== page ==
How To Classify Sleep Apnea: When Snoring Is No Longer Normal
One of the biggest complaints we hear in our office is, “What can you do about my husband/wife/partner’s snoring? They sleep like a baby… but not me!!!” Sometimes, there is nothing harder on a relationship than being the reason your partner doesn’t get any sleep. Most people write it off as just a bad habit, like biting their nails or cracking their knuckles; but this frustration inducing sound can sometimes be a sign of something much more serious. That's right, this harmless, yet annoying, "bad habit" can be a sign of something a bit more ominous… Sleep Apnea. While sleep apnea can sound a bit scary, and is certainly something to be taken seriously, it is actually something that is fairly common with reports of 1/5 adults having a mild form 1. With how common this is, it is actually very interesting to know that it is often extremely under diagnosed. As many of our patients are unaware of what sleep apnea is and what signs to look for, we decided to write a series of blog posts on 1) what sleep apnea is and what symptoms to look for 2) exactly how sleep apnea can be treated and 3) the presence of sleep apnea in children. Now, let's take a quick overall look at sleep apnea.
Does Loud Snoring Mean Sleep Apnea?
Now we have to begin the conversation by noting that not all people who snore have sleep apnea. Often times the same thing that causes snoring in some, can cause sleep apnea in others. Simply put, snoring just means that there is something in your airway vibrating as you breathe due to the airway being constricted or narrowed. And as I will explain below, sleep apnea is just an extreme case of snoring, irrelevant of the loudness factor.
If you are familiar with sleep apnea then perhaps you have even heard terrible stories, to the point of fearing that possibly one day you might stop breathing and never wake up. If this is your fear, let me reassure you that fortunately, sleep apnea isn’t the direct cause of death. To better understand why, it’s important to first understand what exactly sleep apnea is. Sleep apnea is technically the cessation or stopping of breathing, similar to holding your breath - but the difference is you can not control it. Now that you know what it is, let's discuss why it happens.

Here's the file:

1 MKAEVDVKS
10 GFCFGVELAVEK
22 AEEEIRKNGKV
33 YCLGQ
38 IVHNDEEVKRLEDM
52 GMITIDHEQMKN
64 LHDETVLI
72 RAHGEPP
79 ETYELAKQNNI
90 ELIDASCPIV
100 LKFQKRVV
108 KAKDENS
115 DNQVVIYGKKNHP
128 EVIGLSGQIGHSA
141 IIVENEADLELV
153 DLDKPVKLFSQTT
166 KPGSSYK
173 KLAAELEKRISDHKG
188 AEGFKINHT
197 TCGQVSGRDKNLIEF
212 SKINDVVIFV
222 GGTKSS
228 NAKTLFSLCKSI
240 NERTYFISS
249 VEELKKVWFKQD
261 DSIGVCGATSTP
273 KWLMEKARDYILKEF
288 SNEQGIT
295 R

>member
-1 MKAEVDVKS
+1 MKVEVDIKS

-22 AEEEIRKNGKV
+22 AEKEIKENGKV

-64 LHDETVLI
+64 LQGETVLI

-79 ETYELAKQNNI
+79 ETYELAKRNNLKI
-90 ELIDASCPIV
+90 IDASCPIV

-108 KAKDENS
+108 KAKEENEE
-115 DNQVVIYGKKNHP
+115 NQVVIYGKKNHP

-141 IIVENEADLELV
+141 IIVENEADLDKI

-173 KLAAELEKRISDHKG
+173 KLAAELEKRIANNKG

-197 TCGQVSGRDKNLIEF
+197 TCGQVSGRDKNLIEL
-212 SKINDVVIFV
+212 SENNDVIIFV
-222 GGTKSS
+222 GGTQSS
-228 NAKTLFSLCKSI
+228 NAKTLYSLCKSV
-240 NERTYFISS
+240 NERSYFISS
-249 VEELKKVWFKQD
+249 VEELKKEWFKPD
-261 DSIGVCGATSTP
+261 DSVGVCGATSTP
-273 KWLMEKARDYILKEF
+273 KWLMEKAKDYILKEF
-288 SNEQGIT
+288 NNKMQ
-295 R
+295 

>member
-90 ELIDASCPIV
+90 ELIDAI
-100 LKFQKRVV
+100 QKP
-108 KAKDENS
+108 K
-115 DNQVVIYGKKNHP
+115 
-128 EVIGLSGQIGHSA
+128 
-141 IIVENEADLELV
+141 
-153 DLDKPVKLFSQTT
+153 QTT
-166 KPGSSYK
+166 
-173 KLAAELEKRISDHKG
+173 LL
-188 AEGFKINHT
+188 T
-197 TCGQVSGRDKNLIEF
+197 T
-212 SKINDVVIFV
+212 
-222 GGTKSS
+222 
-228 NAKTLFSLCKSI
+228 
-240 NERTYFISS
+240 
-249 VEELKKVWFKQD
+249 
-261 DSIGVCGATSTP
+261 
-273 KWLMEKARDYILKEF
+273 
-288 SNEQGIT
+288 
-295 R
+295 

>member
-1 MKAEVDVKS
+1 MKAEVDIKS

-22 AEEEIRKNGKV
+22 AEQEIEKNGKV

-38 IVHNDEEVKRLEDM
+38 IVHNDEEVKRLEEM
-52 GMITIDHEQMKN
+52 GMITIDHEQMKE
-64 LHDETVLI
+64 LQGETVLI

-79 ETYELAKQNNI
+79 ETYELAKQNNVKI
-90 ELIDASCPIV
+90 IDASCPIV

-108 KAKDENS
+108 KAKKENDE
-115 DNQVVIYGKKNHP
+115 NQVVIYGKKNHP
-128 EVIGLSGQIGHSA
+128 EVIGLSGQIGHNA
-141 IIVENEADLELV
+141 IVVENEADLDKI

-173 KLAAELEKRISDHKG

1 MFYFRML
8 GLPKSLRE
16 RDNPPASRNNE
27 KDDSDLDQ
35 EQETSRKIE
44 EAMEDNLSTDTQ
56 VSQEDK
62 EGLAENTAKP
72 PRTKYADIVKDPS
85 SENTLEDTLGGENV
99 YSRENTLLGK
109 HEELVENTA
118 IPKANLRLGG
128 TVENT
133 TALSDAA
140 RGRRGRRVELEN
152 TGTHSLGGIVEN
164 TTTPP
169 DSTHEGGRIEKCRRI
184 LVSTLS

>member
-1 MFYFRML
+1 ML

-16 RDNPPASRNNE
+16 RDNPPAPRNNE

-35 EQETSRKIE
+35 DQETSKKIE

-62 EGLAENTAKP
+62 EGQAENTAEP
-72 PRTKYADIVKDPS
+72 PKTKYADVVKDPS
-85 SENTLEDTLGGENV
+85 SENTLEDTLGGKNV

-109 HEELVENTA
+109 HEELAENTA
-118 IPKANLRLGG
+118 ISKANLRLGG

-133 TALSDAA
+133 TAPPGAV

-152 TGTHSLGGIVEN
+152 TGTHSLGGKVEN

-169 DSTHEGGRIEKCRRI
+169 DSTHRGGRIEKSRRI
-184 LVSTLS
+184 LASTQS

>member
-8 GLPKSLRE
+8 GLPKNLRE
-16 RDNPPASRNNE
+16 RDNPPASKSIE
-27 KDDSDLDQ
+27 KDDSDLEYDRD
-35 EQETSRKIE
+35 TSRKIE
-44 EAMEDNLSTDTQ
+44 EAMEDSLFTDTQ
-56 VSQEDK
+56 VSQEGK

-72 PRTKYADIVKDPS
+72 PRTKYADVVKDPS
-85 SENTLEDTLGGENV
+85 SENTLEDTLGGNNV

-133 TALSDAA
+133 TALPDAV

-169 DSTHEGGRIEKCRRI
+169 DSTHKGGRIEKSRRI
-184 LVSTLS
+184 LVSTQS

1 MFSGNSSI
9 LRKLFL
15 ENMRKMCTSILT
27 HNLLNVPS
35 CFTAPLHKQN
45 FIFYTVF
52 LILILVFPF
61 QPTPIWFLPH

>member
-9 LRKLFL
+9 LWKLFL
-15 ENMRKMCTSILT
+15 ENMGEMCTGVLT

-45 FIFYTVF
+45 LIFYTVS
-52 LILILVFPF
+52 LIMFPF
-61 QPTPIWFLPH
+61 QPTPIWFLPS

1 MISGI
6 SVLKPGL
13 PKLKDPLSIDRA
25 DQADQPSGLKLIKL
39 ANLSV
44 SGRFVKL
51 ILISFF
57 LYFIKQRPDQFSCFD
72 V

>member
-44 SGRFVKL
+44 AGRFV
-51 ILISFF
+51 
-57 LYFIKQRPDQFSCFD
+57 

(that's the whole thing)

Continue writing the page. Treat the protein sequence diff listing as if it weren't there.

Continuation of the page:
Classifications Of Sleep Apnea
There are three different forms of sleep apnea: Obstructive Sleep Apnea (OSA), Central Sleep Apnea (CSA), and Mixed Apnea which is the combination of the former two. Let's now talk a little bit about what classifies each type and important distinguishing factors between the different variations.
Central Sleep Apnea is caused by the brain not sending the proper signal to the body to tell it to breathe during sleep. This can often be caused either due to trauma, certain diseases, altitude, drugs (both recreational or therapeutic), or alcohol. Central Sleep Apnea is very complex and best treated by a physician and often involves balancing medications. Luckily, CSA is a rare form and accounts for less than 20% of all sleep apnea cases 3 .
Typically, the vast majority of people suffering from sleep apnea have the second variety which is Obstructive Sleep Apnea (OSA). With Obstructive Sleep Apnea, something is blocking the airway causing difficulty breathing. This often occurs during the stages of sleep when the muscles in the body relax and are not as well controlled as when we are awake. Think of the deeper stages of sleep when you are "sound asleep", during this time your muscles are almost paralyzed from movement. Now, this sounds scary but is a completely normal occurrence in everyone, every night. What isn’t normal is when that relaxation causes something to shift into and close in the airway. Various things can cause this airway collapse including extra fat, an enlarged tongue, or some sort of anatomical constriction within the throat/airway itself 1. Fortunately, and what is often misunderstood about sleep apnea, is that our brains are very reactive and can recognize that we aren’t receiving enough oxygen because we stopped breathing. The brain, when it realizes this, will give our bodies a jump start to open that airway and regain oxygen flow. Often this jump start is less a violent shaking and more a gentle nudge to awake our breathing, but consciously we still think we are asleep.